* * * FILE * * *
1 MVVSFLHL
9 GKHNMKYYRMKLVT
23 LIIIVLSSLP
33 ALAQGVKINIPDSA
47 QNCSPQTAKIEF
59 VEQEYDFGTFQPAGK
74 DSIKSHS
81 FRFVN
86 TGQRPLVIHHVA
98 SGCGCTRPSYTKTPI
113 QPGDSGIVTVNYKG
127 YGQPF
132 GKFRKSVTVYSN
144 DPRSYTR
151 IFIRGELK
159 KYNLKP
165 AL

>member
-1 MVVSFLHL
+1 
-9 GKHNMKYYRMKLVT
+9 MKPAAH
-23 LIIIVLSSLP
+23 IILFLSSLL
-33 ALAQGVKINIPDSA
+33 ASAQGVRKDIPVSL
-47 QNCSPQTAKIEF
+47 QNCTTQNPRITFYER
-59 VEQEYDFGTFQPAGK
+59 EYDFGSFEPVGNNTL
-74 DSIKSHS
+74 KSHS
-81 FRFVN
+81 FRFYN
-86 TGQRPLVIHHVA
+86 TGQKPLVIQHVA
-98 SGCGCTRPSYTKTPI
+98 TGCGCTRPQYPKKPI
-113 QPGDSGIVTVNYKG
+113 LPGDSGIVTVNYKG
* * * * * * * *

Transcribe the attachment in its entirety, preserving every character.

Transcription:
1 MVVSFLHL
9 GKHNMKYYRMKLVT
23 LIIIVLSSLP
33 ALAQGVKINIPDSA
47 QNCSPQTAKIEF
59 VEQEYDFGTFQPAGK
74 DSIKSHS
81 FRFVN
86 TGQRPLVIHHVA
98 SGCGCTRPSYTKTPI
113 QPGDSGIVTVNYKG
127 YGQPF
132 GKFRKSVTVYSN
144 DPRSYTR
151 IFIRGELK
159 KYNLKP
165 AL

>member
-1 MVVSFLHL
+1 
-9 GKHNMKYYRMKLVT
+9 MKPAAH
-23 LIIIVLSSLP
+23 IILFLSSLL
-33 ALAQGVKINIPDSA
+33 ASAQGVRKDIPVSL
-47 QNCSPQTAKIEF
+47 QNCTTQNPRITFYER
-59 VEQEYDFGTFQPAGK
+59 EYDFGSFEPVGNNTL
-74 DSIKSHS
+74 KSHS
-81 FRFVN
+81 FRFYN
-86 TGQRPLVIHHVA
+86 TGQKPLVIQHVA
-98 SGCGCTRPSYTKTPI
+98 TGCGCTRPQYPKKPI
-113 QPGDSGIVTVNYKG
+113 LPGDSGIVTVNYKG